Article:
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by Daniel Dewey 462 days ago | link | parent

I’m not sure you’ve gotten quite ALBA right here, and I think that causes a problem for your objection. Relevant writeups: most recent and original ALBA.

As I understand it, ALBA proposes the following process:

  1. H trains A to choose actions that would get the best immediate feedback from H. A is benign (assuming that H could give not-catastrophic immediate feedback for all actions and that the learning process is robust). H defines the feedback, and so A doesn’t make decisions that are more effective at anything than H is; A is just faster.
  2. A (and possibly H) is (are) used to define a slow process A+ that makes “better” decisions than A or H would. (Better is in quotes because we don’t have a definition of better; the best anyone knows how to do right now is look at the amplification process and say “yep, that should do better.”) Maybe H uses A as an assistant, maybe a copy of A breaks down a decision problem into parts and hands them off to other copies of A, maybe A makes decisions that guide a much larger cognitive process.
  3. The whole loop starts over with A+ used as H.

The claim is that step 2 produces a system that is able to give “better” feedback than the human could – feedback that considers more consequences more accurately in more complex decision situations, that has spent more effort introspecting, etc. This should make it able to handle circumstances further and further outside human-ordinary, eventually scaling up to extraordinary circumstances. So, while you say that the best case to hope for is \(r_i\rightarrow r\), it seems like ALBA is claiming to do more.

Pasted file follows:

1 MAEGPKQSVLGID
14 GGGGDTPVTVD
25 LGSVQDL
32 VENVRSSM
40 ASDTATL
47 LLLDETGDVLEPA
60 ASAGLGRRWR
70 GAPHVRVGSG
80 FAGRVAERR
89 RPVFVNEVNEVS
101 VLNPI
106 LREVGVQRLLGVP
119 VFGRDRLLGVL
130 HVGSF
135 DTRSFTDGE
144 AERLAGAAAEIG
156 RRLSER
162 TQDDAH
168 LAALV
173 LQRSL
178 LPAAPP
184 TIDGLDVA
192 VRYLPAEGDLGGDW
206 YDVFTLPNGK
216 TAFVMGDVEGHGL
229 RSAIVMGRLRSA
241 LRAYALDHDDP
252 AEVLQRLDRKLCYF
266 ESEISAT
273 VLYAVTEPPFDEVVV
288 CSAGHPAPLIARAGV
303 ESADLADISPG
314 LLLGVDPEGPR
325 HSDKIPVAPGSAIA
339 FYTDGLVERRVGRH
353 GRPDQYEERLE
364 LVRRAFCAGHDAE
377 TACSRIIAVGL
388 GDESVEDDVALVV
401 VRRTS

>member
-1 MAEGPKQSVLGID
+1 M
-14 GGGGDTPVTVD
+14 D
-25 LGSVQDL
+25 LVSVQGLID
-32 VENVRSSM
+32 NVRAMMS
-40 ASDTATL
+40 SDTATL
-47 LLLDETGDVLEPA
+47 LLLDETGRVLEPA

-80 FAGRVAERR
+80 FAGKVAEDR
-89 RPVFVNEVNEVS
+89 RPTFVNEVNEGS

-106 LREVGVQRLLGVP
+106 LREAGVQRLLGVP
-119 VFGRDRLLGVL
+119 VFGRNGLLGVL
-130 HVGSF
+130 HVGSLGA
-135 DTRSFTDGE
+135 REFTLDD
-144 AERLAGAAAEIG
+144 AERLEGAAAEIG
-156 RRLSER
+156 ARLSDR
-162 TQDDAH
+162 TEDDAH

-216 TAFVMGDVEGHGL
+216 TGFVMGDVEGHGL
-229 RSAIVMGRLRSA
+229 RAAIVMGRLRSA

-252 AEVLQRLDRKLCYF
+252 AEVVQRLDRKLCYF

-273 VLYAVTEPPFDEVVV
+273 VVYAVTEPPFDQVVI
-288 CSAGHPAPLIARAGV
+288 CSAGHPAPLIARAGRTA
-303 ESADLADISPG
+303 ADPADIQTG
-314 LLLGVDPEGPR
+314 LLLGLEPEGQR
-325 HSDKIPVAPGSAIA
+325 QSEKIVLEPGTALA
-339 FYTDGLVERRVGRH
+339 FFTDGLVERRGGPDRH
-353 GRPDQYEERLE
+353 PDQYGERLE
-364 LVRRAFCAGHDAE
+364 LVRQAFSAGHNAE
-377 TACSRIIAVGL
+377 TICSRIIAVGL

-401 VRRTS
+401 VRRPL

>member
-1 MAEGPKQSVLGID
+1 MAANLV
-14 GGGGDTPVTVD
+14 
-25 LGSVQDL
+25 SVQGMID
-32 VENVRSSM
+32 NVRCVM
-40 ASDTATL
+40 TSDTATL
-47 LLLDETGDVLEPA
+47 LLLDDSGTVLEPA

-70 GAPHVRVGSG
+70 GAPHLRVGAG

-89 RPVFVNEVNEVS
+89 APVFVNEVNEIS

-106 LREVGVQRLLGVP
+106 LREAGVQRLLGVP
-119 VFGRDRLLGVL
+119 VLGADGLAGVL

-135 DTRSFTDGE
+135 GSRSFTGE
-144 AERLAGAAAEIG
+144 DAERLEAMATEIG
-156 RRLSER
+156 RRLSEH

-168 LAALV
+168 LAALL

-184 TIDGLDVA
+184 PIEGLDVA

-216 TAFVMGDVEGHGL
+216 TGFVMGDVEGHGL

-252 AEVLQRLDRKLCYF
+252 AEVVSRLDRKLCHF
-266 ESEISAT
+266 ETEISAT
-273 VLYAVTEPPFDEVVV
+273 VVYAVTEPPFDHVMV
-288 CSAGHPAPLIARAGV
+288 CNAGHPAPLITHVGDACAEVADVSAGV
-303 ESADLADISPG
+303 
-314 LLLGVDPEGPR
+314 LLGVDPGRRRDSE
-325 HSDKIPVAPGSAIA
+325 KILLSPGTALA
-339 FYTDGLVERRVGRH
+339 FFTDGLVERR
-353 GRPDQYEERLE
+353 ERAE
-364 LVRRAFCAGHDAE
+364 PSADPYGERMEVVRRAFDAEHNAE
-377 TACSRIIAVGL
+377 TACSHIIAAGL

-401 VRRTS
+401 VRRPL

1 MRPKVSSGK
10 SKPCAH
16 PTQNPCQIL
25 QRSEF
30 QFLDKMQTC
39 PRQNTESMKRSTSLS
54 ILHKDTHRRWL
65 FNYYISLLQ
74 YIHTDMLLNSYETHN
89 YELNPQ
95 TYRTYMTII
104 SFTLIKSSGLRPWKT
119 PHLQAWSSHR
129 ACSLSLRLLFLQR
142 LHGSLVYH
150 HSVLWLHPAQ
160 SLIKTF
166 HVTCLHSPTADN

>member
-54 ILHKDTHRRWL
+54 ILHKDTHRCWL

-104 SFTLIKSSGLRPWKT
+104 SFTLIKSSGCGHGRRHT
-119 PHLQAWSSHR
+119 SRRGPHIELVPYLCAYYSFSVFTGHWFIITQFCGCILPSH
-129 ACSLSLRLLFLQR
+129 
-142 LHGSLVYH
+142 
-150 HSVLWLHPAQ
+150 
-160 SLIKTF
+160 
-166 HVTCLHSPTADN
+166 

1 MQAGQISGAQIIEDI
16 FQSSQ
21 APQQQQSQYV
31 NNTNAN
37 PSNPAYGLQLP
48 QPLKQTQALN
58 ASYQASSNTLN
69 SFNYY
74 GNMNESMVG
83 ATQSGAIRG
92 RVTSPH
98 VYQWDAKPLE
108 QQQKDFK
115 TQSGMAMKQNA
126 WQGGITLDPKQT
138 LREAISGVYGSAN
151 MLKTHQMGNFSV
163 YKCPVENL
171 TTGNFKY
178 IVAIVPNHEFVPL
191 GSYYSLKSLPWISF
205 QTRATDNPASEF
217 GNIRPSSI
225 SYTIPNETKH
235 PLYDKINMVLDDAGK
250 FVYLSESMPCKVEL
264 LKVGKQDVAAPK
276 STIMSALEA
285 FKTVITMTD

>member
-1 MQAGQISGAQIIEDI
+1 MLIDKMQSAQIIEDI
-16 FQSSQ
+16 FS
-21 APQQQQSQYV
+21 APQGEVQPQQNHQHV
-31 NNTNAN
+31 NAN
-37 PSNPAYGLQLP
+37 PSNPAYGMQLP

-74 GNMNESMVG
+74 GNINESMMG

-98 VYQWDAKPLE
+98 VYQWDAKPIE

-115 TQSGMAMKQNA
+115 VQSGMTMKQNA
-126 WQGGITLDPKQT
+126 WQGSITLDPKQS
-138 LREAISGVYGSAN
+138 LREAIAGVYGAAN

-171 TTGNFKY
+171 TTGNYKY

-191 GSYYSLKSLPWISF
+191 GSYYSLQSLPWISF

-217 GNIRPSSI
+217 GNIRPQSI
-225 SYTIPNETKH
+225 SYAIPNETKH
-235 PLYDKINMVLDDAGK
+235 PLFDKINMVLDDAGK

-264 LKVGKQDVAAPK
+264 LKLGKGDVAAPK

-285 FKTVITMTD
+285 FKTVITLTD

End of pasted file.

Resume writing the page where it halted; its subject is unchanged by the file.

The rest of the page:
A second objection is that while you call each \(r_i\) a “reward function”, each system is only trained to take actions that maximize the very next reward they get (not sum of future rewards). This means that each system is only effective at anything insofar as the feedback function it’s maximizing at each step considers the long-term consequences of each action. So, if \(r_i\rightarrow r\), we don’t have reason to think that the system will be competent at anything outside of the “normal circumstances + a few exceptions” you describe – all of its planning power comes from \(r_i\), so we should expect it to be basically incompetent where \(r_i\) is incompetent.



by Stuart Armstrong 462 days ago | link

that is able to give “better” feedback than the human could – feedback that considers more consequences more accurately in more complex decision situations, that has spent more effort introspecting

This is roughly how I would run ALBA in practice, and why I said it was better in practice than in theory. I’d be working with considerations I mentioned in this post and try and formalise how to extend utilities/rewards to new settings.

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by Daniel Dewey 461 days ago | link

If I read Paul’s post correctly, ALBA is supposed to do this in theory – I don’t understand the theory/practice distinction you’re making.

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by Stuart Armstrong 458 days ago | link

I disagree. I’m arguing that the concept of “aligned at a certain capacity” makes little sense, and this is key to ALBA in theory.

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